Elmgreen & Dragset
Pregnant White Maid and Unitree A1 robot dog, 2017
Collection of Bancré dito, Puerto Rico
Courtesy of Perrotin
Photo Elmar Vestner
Elmgreen & Dragset
March 31–August 22, 2022
Fondazione Prada presents Useless Bodies?, an exhibition by the artist duo Elmgreen & Dragset taking place in Milan from March 31 to August 22, 2022.
Spanning more than 3,000 square meters, Useless Bodies? is one of the most ambitious thematic investigations realized by Fondazione Prada to date. Conceived for four gallery spaces and the courtyard of its Milan venue, the exhibition explores the present condition of the body in the post-industrial age in which it seems that our physical presence is losing its centrality or is even completely superfluous. This shift impacts every aspect of our lives: from our working conditions to our health, our interpersonal relationships, and the way we retain information. The exhibition Useless Bodies? also explores how we physically adapt to a world increasingly based on two-dimensional imagery, not least in the light of the current pandemic.
As stated by Elmgreen & Dragset, “our bodies are no longer the main agents of our existence. They don’t generate value in our societies’ advanced production methods as they did in the industrial era. One could claim our physical selves have even become more of an obstacle than an advantage. In the 19th century, the body was the producer of daily goods, whereas, in the 20th century, the body’s role became more that of the consumer. 20 years into the 21st century the status of the body is now that of the product—with our data gathered and sold by Big Tech. With the publicly available knowledge surrounding the harvesting of data from tech companies being so inane, and the rapidly accelerating rate at which such companies are expanding into every aspect of our lives, it does sometimes feel a little scary to think about our bodies’ future role.”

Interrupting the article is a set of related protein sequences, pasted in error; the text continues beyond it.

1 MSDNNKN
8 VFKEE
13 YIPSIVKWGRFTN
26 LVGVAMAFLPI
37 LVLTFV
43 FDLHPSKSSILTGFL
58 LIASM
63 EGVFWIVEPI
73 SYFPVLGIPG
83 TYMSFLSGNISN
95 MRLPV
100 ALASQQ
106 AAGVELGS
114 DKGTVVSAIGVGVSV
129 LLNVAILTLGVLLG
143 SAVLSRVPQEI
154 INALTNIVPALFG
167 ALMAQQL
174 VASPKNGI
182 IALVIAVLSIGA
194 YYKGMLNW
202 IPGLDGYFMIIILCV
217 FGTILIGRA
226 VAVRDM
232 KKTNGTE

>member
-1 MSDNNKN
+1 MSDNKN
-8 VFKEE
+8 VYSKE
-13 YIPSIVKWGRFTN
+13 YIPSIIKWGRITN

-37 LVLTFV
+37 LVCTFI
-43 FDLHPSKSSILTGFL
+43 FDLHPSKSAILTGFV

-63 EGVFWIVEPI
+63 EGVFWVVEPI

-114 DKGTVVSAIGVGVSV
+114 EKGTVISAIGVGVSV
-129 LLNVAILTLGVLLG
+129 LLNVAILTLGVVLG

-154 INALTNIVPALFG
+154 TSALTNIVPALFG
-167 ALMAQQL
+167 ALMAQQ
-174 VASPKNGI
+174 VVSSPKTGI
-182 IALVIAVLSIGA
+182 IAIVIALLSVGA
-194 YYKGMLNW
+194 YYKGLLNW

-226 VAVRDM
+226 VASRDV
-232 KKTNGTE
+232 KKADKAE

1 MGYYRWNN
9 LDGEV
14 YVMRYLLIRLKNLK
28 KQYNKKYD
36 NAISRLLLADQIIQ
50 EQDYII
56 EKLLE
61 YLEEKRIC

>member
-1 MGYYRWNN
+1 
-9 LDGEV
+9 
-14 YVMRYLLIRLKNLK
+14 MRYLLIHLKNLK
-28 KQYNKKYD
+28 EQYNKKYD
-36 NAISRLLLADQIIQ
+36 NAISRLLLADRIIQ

Perception of the body is an underlying theme that connects many aspects of the sculptural and performative work of Elmgreen & Dragset, who throughout their career have explored subjects such as growing up, intimacy, identity, different modes of living and how we navigate the public sphere.
Following the exhibition path from the Podium, to the Nord gallery, to the Cisterna, the audience will encounter several immersive installations. The Milan premises of Fondazione Prada are transformed into a series of different universes, each with their own atmosphere, theme, and aesthetics.
Intimacy reveals something deeply human in us. We need each other on a practical level, which means having to trust strangers. It’s analogous to what I understand prayer requires and what writing poems requires: an openness to the unknown, coupled with trust, a belief that we won’t be hurt. It’s at once akin to and the same as devotion. —Carl Phillips
The RISD Museum’s 16th issue of Manual touches on the bonds of intimacy and its many expressions. This issue complements the exhibition Any distance between us, co-curated by Stephen Truax and Dominic Molon, on view at the RISD Museum through March 13, 2022.
From the Files
Gina Borromeo probes love and death in an ancient Greek alabastron
Judith Tannenbaum reencounters a series of photographs of two women dancing
Artists on Art
Christopher K. Ho and Troy Richards open up The Book of Ours
Matt Garza meditates on an untitled portrait of a same-sex couple
MariNaomi and Wai Yee Chiong get cozy with Kunisada’s Bed of Awakening: Nocturnal Pillow Talk
Diane Seuss and Angela Dufresne bond with Lydia (1776)
Laurie Simmons and Marisa Angell Brown embrace the complications of Eleanor, Chicago, 1949
Nafis M. White and Ahmari Benton join forces over Hair Necklace 4 (Chain)
Familiar connections and passionate flings from across the museum’s collection
Stephen Truax lovingly documents the lineage of recent queer figurative painting in Any distance between us
Vanessa and Carl Jennings sing a little lullaby to a Kiowa cradleboard
Dominic Molon spends time with Annika von Hausswolff’s Where everything begins and ends #2
Jessica Urick navigates conservation’s one-way intimacy
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